Venturing Into Former Séléka Heartland

Cameroon Tribune, in a UN convoy, undertook the 150-km ride from Garoua Boulai on the border in the East Region of Cameroon to Bouar in the Central African Republic, CAR.

Contrary to recurrent rumours in some quarters, travelling on portions of the Garoua Boulai-Bangui highway poses no security challenges. This is thanks to UN MINUSCA peacekeeping troops under the command of Cameroonian-born Major General Martin Chomu Tumenta.

On Sunday, February 15, 2015, Cameroon Tribune joined a United Nations convoy of five four-wheel drive Toyota jeeps on the 150 km-‘foolhardy’ trip from the border town of Garoua Boulai in the East Region of Cameroon to Bouar, deep inside former Seacuteleacuteka rebel territory in the western part of the Central African Republic, CAR.

The highway continues to the CAR capital, Bangui, which is located more than 430 km from Bouar. Bouar is the headquarters of Nana-Mambereacute Prefecture. A prefecture in CAR is probably the equivalent of a region in Cameroon. The town and the surrounding areas were not so long ago occupied by unruly Seacuteleacuteka, anti-Balaka fighters and other armed gangs.

During her debriefing session with the media in Garoua Boulai before departure for the Central African Republic, Kyung-wha Kang, UN Assistant Secretary-General for Humanitarian Affairs and Deputy Emergency Relief Coordinator in the Office for the Coordination of Humanitarian Affairs, OCHA, had warned of the volatile security situation in CAR:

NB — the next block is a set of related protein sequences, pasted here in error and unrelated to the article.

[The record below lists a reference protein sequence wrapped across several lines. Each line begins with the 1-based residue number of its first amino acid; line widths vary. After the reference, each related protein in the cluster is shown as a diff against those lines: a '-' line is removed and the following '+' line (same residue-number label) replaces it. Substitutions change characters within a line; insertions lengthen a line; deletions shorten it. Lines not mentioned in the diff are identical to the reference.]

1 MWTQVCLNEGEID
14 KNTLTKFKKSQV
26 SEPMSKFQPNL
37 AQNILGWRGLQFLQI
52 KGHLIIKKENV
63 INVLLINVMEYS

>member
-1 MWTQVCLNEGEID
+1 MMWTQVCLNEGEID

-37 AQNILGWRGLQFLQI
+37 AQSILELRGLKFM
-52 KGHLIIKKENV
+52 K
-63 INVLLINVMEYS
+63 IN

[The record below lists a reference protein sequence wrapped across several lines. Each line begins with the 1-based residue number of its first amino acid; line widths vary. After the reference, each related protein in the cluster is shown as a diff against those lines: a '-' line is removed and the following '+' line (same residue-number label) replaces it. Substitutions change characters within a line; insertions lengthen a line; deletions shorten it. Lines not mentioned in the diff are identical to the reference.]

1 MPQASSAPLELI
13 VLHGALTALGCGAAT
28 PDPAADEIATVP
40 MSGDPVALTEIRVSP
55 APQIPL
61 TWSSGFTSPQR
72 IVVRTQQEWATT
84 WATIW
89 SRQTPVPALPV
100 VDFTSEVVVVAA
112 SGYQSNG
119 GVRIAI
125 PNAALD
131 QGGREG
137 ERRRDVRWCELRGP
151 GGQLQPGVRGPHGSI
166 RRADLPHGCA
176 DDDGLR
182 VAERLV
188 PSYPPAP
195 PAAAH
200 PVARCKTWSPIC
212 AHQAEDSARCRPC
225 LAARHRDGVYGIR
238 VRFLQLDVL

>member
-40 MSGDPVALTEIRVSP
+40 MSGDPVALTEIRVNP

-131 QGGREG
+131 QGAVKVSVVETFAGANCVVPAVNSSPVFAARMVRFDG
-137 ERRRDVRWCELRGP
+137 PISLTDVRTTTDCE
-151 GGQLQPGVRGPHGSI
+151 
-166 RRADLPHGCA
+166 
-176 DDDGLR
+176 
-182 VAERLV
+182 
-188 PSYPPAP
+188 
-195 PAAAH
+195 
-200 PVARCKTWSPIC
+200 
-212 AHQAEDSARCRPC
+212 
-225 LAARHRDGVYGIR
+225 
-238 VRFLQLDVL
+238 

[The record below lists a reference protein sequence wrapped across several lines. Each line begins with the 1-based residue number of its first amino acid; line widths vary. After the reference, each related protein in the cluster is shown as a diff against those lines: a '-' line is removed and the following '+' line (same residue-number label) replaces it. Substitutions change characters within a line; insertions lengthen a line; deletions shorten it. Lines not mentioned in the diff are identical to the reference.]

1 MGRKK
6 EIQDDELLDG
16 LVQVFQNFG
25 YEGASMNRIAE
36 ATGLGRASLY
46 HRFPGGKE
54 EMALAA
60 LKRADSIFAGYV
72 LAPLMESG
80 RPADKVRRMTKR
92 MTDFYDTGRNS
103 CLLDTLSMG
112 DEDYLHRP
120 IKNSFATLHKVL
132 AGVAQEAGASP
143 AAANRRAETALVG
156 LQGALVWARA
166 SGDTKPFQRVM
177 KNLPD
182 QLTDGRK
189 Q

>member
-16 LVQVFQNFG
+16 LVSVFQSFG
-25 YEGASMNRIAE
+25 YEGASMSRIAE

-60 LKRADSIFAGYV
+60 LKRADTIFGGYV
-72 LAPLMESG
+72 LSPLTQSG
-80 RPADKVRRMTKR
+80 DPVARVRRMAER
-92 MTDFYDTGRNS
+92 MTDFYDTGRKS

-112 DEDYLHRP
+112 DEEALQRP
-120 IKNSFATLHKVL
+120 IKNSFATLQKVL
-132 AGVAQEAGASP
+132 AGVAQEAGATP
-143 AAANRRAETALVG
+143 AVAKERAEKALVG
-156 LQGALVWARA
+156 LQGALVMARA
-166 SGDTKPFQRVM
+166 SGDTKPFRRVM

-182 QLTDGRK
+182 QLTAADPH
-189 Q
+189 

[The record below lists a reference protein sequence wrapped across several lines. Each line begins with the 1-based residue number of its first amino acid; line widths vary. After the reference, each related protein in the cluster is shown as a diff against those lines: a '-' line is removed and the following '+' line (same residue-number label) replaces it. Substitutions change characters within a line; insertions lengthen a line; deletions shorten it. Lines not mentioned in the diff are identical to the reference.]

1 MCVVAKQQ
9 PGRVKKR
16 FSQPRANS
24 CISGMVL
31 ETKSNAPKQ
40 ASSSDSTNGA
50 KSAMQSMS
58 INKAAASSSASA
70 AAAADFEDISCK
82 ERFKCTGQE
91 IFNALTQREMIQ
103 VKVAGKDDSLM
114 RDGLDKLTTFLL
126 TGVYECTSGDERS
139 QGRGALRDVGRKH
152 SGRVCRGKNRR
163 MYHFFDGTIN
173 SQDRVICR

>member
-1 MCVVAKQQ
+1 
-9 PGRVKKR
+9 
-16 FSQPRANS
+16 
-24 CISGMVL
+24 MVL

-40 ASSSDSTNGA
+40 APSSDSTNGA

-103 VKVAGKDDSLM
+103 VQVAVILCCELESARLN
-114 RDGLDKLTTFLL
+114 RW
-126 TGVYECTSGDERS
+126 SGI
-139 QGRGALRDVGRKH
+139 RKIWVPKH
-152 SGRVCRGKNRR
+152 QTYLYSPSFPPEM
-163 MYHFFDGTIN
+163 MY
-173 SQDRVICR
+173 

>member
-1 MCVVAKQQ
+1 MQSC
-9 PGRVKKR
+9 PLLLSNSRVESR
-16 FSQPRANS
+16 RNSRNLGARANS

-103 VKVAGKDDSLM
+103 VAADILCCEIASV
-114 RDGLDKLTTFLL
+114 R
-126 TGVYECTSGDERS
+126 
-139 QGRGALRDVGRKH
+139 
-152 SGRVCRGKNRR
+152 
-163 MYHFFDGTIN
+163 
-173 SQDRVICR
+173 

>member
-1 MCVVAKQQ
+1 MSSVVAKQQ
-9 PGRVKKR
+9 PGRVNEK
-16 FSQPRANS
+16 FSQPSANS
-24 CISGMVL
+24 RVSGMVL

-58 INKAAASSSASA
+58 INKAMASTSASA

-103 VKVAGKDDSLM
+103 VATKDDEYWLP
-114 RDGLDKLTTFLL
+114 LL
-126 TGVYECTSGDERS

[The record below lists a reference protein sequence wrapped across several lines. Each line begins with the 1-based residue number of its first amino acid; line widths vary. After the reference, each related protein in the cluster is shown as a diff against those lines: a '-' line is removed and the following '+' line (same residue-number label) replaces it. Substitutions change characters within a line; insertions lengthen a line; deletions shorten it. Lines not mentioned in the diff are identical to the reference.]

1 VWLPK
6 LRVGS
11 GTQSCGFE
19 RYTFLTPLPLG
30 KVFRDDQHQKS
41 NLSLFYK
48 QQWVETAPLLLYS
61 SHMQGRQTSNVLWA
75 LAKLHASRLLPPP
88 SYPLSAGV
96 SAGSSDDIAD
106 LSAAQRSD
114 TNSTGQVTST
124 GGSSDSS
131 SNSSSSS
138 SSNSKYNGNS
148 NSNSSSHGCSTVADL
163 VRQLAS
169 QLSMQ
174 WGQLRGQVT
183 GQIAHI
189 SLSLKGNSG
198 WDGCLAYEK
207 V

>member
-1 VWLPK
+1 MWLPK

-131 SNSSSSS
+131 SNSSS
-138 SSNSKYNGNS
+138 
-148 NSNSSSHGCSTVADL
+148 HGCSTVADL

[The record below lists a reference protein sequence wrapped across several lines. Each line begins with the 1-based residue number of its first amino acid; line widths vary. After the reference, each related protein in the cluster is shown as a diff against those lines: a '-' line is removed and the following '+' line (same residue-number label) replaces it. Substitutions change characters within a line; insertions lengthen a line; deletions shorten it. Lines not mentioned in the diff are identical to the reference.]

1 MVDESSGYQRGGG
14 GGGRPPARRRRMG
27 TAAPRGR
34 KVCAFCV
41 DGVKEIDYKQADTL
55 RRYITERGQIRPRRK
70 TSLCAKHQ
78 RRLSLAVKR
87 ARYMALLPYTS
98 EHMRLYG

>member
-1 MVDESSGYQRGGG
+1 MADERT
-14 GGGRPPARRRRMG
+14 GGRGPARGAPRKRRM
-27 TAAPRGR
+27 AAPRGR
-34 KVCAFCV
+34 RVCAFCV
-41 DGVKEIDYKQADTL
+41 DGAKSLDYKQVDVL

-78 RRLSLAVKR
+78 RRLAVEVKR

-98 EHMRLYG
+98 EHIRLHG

“Inside the Central African Republic, the overall appearance is that of return of stability and calm, especially in the capital, Bangui. My guess is that beyond that surface level calm, there is vulnerability because you have armed elements even in Internally-displaced People, IDP camps. So, things are quite explosive,” cautioned the UN senior official.

Garoua Boulai, the Cameroonian border town in Lom and Djerem Division, had in the past come under frequent attacks from marauding Seacuteleacuteka troops, later-turned-rebels after their leader, Interim President Michel Djotodia, was obliged by sub-regional leaders to resign in December 2013. Located 250 km from the East Regional capital, Bertoua, Garoua Boulai had since March 2013, when Seacuteleacuteka swept to power in Bangui, become a regular flashpoint in cross-border forays by CAR armed men.

The Garoua Boulai-Bouar road is well-tarred. On the way, you come across names of localities like Cantonnier and curiously Petit Douala! Perhaps, because it was Sunday, it was a rather lonely ride, right up to Bouar. Only a few goods lorries and two public transport mini-buses were bypassed on the way one with several passengers perching behind and also on a huge bundle of luggage on top.

The proximity of security checkpoints to each other was quite far apart maybe three or four including Customs and UN troops on the outskirts of Garoua Boulai and at the entrance to Bouar. On the other hand, checkpoints were guarded by few, lightly armed, relaxed security men who did not bother to flag down the convoy nor try to find out who was on board.

With few human settlements, mostly along the highway like in the Equatorial regions of neighbouring Cameroon, western CAR is still largely uninhabited. This might be the case in the rest of the country. With its vast size of 622, 984 square km, CAR has only 4.6 million people (according to 2012 UN figures) compared to Cameroon’s 475, 442 square km land size and over 20 million people.

Source : Cameroon Tribune

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